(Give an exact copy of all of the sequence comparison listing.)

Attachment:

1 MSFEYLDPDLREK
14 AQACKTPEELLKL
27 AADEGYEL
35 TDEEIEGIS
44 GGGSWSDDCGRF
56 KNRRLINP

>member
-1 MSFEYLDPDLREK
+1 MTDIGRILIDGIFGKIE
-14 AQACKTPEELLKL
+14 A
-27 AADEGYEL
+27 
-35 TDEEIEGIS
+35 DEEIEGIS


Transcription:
1 MSFEYLDPDLREK
14 AQACKTPEELLKL
27 AADEGYEL
35 TDEEIEGIS
44 GGGSWSDDCGRF
56 KNRRLINP

>member
-1 MSFEYLDPDLREK
+1 MTDIGRILIDGIFGKIE
-14 AQACKTPEELLKL
+14 A
-27 AADEGYEL
+27 
-35 TDEEIEGIS
+35 DEEIEGIS